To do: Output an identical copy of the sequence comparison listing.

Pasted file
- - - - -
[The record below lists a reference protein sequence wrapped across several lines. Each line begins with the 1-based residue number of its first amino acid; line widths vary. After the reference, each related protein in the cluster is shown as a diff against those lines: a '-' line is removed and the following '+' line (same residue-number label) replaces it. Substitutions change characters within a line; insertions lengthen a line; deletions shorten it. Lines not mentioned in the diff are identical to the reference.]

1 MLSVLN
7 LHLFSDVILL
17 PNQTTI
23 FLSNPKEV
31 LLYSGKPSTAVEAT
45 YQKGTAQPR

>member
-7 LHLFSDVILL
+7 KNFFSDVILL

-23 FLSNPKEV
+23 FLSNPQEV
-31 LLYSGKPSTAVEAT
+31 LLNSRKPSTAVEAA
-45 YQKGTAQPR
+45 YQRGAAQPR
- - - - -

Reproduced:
[The record below lists a reference protein sequence wrapped across several lines. Each line begins with the 1-based residue number of its first amino acid; line widths vary. After the reference, each related protein in the cluster is shown as a diff against those lines: a '-' line is removed and the following '+' line (same residue-number label) replaces it. Substitutions change characters within a line; insertions lengthen a line; deletions shorten it. Lines not mentioned in the diff are identical to the reference.]

1 MLSVLN
7 LHLFSDVILL
17 PNQTTI
23 FLSNPKEV
31 LLYSGKPSTAVEAT
45 YQKGTAQPR

>member
-7 LHLFSDVILL
+7 KNFFSDVILL

-23 FLSNPKEV
+23 FLSNPQEV
-31 LLYSGKPSTAVEAT
+31 LLNSRKPSTAVEAA
-45 YQKGTAQPR
+45 YQRGAAQPR